With ElBaradei in Tehran for talks, many have high hopes yet hold low expectations. But it is the ElBaradei arrival that is the prime cause for the highly public, celebratory announcement. Former Iranian president Hashemi Rafsanjani made this clear when he said during his announcement yesterday that ElBaradei “faces new circumstances.”

This announcement may indeed have come before the actual accomplishment or, conversely, may have been delayed some in order to have the psychological effect that comes with good timing. But the US annouced that it cannot confirm Iran’s enrichment claim. In truth, no one can. But whether they achieved it last month, yesterday or will in reality next month, the point is moot.

The timing certainly could not be more convenient or useful with ElBaradei in the country for discussions. Dr. Judith Klinghoffer speculates on the purpose of ElBaradei’s recent Nobel Peace Prize and says, “Unlike previous winners, his was intended to strengthen his hand for just such an existential moment. Will it be enough?” She hopes that it will serve to bolster his efforts to bring Iran into line with the international community. Though, as Russia, China and now Saudi Arabia demonstrate, that international community is less than homogenous and the United Nations typically less than united. She recalls 1967 and current parallels between ElBaredei’s trip to Iran and U Thant’s trip to Egypt ahead of the 6 Days War.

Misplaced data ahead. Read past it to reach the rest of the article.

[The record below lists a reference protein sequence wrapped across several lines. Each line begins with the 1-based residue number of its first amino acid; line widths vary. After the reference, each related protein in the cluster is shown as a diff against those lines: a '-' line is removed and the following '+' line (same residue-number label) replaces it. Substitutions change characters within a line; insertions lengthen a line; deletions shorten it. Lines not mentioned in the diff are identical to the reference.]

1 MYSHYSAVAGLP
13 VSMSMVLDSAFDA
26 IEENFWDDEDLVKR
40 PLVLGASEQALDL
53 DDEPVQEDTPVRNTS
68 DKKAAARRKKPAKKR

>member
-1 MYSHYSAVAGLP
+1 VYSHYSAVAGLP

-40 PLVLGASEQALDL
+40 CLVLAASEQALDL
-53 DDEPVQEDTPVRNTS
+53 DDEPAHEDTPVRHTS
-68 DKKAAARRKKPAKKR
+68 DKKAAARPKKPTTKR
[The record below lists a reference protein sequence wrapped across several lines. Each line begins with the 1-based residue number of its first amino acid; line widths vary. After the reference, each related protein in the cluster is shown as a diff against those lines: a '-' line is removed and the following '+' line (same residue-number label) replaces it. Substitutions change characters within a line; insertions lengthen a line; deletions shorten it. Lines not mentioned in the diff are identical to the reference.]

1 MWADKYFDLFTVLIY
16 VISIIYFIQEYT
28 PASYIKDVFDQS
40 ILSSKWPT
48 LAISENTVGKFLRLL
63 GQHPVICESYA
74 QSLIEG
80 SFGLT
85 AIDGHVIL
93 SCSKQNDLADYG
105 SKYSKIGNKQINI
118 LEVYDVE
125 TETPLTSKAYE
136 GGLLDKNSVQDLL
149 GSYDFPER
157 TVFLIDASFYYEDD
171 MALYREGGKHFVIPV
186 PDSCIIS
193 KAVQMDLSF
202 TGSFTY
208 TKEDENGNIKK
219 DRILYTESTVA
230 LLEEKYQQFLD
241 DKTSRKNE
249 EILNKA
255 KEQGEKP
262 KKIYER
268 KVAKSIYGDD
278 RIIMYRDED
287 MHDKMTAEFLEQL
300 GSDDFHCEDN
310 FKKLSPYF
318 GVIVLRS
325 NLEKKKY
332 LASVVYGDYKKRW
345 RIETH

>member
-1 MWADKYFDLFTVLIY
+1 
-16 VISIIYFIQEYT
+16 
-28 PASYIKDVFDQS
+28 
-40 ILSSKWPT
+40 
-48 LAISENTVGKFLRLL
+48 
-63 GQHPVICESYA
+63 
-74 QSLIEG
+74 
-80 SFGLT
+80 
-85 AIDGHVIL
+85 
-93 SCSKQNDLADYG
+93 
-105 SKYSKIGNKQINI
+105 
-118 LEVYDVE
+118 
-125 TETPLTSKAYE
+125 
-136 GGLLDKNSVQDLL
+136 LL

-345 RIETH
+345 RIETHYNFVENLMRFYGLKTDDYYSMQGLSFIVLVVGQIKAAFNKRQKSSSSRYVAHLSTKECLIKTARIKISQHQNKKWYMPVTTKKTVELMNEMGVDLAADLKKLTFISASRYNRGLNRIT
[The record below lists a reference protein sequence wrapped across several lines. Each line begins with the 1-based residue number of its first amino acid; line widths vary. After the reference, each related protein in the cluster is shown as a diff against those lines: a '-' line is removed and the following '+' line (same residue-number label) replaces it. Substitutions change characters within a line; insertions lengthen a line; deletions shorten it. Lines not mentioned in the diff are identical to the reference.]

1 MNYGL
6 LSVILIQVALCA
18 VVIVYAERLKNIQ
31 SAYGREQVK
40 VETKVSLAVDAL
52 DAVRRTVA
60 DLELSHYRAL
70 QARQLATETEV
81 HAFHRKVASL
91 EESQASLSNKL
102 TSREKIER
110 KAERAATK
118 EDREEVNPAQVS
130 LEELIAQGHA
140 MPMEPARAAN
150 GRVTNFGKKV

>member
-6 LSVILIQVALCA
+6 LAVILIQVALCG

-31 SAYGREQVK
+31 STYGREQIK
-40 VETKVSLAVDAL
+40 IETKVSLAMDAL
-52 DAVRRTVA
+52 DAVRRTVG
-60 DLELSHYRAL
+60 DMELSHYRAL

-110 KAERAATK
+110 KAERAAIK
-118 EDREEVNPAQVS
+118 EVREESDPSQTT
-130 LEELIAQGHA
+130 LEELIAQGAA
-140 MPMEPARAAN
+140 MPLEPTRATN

Ed Morrisey at Captain’s Quarters recalls the duplicity of Hitler before World War II. “Does this sound familiar? For students of the second World War, it certainly will. Adolf Hitler made a career of breaking treaties and immediately offering to work within them once again, all the while advancing his military position against that of the Western alliance.”

With certainty, conflict is brewing.

And observers should look beyond the doves and dancers on public display in Tehran and view developments within the context of the chest pounding that resonated from the Great Prophet Persian Gulf exercise, the mobilization of Hizballah, tacit support of Hamas and Islamic Jihad, let alone the usefulness of Iran’s ‘house arrest’ of top al-Qaeda operators who fled from US forces pursuing them in Afghanistan. For this is the true nature of the regime touting ‘peaceful’ progress and ambitions.

Feedback

You have painted a very wrong picture of Iran. A country that has n economy that shifts from 15 to 24 in the world and with one of the top 20 populations. A country being openly said in university to be a great power that will be manifest in this coming century. Yes, I know many Iranians, some are Kurds and some Persians and Azeris and a few are Georgians, they are all nationalist, but not in a blind or unhealthy way. As for the military testing it is very real according to the military experts here who have said all reports that the U.S. is unsure of the origins of the weapons is for proganda reasons.

I actually agree with you, John. That the regime deems it necessary to hold such a public display and celebration, in my view, speaks to precisely that element of reasoned nationalism. Those are the Iranians they are trying to win support from. The same Iranians we hope can wrest the Iranian nation from the mullahs. A battle for the hearts and minds. The mullahs have home court advantage.

As far as your assertions on analysis of the Iranian weapons tests, I reject the American propaganda angle. The Iranians were intentionally vague on many details and quite direct in emotional rhetoric.